A cybersecurity degree not only says a lot more about you as a candidate compared to someone who simply paid and took the CISSP or other exam, it also in many cases, will exempt you from the work experience requirement, thus opening the door for you to have both a degree and a professional qualification at the end of the day.

Unlike a professional qualification however, your cybersecurity degree will not expire if you forget or elect not to pay the annual club membership fees to the body issuing the certificate. Let’s not forget that these bodies have made a highly profitable business out of certifying cybersecurity professionals and each requires the payment of annual maintenance fees along with evidence of continuing education for you to keep your certification. A degree on the other hand is a qualification for life and will never expire.

So when should you embark upon an academic qualification like a cyber degree and when or who should just go for the CISSP or other professional certificate? The fact is, that depending on your age and experience, you will likely benefit from both. However, no qualification is a substitute for experience and that’s probably why it makes most sense for those in the profession with 5 to 10 years’ experience to get their CISSP or other professional qualification, and those entering security management to get their CISM. However, there’s nothing like a Masters or Doctoral degree to show a prospective employer that you really are an expert with deep cybersecurity and information assurance knowledge.



The profession needs more practitioners at all levels however and there are good rewards for those at the top of their game as I wrote about in a prior article discussing the role of the CISO or Chief Information Security Officer. A role which is quickly changing with the times.

My friend and fellow security evangelist Dr. Mansur Hasib from the University of Maryland University College has spoken extensively at numerous security conferences, as have I and many others, about the cybersecurity skills shortage. No matter where you are located, there is a drastic need for more entry-level security professionals, so if you are reading this while contemplating your future, this is one profession you should probably look at closely. With a 12x demand over supply for security professionals, a career in cybersecurity is not one about to go away any time in the near future. What’s more, where ever demand outstrips supply, professionals are usually going to be well paid and well looked after.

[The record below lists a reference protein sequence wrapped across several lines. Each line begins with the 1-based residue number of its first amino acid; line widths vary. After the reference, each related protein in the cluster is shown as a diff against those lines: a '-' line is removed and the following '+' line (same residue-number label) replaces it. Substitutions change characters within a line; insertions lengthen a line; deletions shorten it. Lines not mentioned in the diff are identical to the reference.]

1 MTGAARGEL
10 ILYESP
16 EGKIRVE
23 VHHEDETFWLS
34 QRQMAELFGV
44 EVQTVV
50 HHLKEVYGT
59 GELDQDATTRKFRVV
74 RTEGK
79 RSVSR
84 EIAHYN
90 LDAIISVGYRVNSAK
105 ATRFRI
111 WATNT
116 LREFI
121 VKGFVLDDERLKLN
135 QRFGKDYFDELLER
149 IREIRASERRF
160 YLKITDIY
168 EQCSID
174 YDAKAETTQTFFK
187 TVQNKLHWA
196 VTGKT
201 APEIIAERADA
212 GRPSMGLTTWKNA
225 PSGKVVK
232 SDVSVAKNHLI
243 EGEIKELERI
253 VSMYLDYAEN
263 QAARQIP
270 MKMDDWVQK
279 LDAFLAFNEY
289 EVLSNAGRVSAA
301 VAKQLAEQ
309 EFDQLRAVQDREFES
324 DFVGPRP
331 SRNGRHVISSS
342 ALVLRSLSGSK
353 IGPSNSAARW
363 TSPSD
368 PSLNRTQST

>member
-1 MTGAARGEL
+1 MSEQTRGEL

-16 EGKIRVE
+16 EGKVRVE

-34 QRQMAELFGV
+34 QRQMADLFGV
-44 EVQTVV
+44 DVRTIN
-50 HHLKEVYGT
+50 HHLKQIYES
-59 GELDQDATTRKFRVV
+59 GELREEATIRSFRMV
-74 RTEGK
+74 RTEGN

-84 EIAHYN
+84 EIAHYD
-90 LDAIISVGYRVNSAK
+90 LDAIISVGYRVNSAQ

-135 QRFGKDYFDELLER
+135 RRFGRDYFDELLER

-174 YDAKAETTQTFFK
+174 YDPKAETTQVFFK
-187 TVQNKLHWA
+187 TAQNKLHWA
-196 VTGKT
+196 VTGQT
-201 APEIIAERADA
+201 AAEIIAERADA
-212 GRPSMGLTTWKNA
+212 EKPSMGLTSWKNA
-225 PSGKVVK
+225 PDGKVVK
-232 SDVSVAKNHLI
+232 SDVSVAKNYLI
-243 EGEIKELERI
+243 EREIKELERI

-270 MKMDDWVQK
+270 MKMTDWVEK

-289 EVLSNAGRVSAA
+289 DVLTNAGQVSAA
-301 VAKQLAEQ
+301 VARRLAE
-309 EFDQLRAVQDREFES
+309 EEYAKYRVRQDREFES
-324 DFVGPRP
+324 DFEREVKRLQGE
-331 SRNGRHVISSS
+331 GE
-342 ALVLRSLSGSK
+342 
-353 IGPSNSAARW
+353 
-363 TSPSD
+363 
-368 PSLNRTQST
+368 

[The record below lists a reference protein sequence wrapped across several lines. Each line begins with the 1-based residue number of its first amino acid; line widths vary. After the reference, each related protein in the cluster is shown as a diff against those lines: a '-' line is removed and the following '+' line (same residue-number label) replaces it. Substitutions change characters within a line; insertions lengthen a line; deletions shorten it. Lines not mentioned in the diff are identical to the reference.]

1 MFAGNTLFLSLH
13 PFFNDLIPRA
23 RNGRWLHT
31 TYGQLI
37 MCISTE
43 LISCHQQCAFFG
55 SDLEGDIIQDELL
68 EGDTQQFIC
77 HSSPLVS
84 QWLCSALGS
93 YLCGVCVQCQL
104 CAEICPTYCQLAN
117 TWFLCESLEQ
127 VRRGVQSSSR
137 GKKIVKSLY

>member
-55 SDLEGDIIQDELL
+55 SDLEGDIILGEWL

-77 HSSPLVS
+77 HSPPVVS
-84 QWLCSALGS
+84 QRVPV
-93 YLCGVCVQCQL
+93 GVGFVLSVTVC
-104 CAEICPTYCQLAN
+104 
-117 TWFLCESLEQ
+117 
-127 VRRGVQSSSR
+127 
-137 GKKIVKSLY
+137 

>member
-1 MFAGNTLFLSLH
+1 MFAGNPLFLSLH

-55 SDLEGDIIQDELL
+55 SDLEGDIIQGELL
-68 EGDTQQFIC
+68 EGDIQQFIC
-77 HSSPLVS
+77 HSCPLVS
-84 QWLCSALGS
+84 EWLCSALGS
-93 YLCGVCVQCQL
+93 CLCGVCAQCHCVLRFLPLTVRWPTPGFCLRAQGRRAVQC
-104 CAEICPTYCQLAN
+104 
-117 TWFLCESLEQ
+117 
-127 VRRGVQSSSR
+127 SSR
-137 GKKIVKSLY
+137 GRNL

Warning – Highly Competitive Environment: Once established, you may be mildly harassed by recruiters wishing to hire you away from your current role for double the money to work somewhere else! (At least, for the immediate future.)

This blog is also posted on Linkedin
 

A Pattern of Complacency


A recent story which ran on CBS News entitled “How medical devices like pacemakers and insulin pumps can be hacked” highlighted deficient plans and processes by the US Food and Drug Administration for addressing medical device cybersecurity compromises. The report issued by the Inspector General has been disputed by the FDA which says that it has worked proactively on the issue with security researchers and ethical hackers to identity and fix many of the problems.

This may be the case, but the fact remains that the industry as a whole has been largely in a state of denial over the breadth of depth of cybersecurity vulnerabilities in medical devices and has been very slow to inventory and remediate risks – even when researchers have shown evidence that many security vulnerabilities pose a significant patient safety concern.

The FDAs close working relationship with manufacturers and its preference for constructive ‘guidance’ rather than ‘enforcement’ has been criticized many times before. Despite a growing body of evidence of medical devices being hacked in research lab environments and live on stage at security conferences around the world dating back nearly a decade, it is only within the last couple of years that new devices were forced to undergo any sort of cybersecurity risk assessment prior to being approved for use on patients. Some say the FDA acted too slowly to bring about change and that nobody yet has really dealt with the legacy device problem. Medical devices have long expected life-cycles and more expensive systems like X-ray, CT and PET scanners are often depreciated over 15+ years, meaning that near-term replacement of insecure legacy devices is not a feasible option.


Whatever the case, the fact remains that most manufacturers have not taken any sort of proactive role to risk assess the security of their legacy devices in use today, even when informed of security vulnerabilities long before public disclosure. The onus for risk assessment of these devices currently seems to be placed squarely on the shoulders of providers, who in turn are ill-equipped to assess or remediate problems. Solving this problem will take a strong and concerted effort on all sides with robust leadership and oversight provided by the FDA.